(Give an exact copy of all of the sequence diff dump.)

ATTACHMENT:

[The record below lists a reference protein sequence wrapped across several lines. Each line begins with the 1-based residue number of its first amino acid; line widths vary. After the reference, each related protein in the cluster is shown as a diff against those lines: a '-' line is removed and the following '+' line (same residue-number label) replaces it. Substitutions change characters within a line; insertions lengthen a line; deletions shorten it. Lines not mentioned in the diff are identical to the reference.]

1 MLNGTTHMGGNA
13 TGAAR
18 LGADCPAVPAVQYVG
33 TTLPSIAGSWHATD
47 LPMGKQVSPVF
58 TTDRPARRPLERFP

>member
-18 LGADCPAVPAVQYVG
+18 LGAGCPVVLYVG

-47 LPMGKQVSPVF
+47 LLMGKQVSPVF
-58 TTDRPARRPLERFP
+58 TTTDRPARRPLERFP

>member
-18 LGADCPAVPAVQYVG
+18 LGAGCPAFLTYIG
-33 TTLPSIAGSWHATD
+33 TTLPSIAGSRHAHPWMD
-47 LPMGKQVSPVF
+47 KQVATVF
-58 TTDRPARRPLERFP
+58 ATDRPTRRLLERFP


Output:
[The record below lists a reference protein sequence wrapped across several lines. Each line begins with the 1-based residue number of its first amino acid; line widths vary. After the reference, each related protein in the cluster is shown as a diff against those lines: a '-' line is removed and the following '+' line (same residue-number label) replaces it. Substitutions change characters within a line; insertions lengthen a line; deletions shorten it. Lines not mentioned in the diff are identical to the reference.]

1 MLNGTTHMGGNA
13 TGAAR
18 LGADCPAVPAVQYVG
33 TTLPSIAGSWHATD
47 LPMGKQVSPVF
58 TTDRPARRPLERFP

>member
-18 LGADCPAVPAVQYVG
+18 LGAGCPVVLYVG

-47 LPMGKQVSPVF
+47 LLMGKQVSPVF
-58 TTDRPARRPLERFP
+58 TTTDRPARRPLERFP

>member
-18 LGADCPAVPAVQYVG
+18 LGAGCPAFLTYIG
-33 TTLPSIAGSWHATD
+33 TTLPSIAGSRHAHPWMD
-47 LPMGKQVSPVF
+47 KQVATVF
-58 TTDRPARRPLERFP
+58 ATDRPTRRLLERFP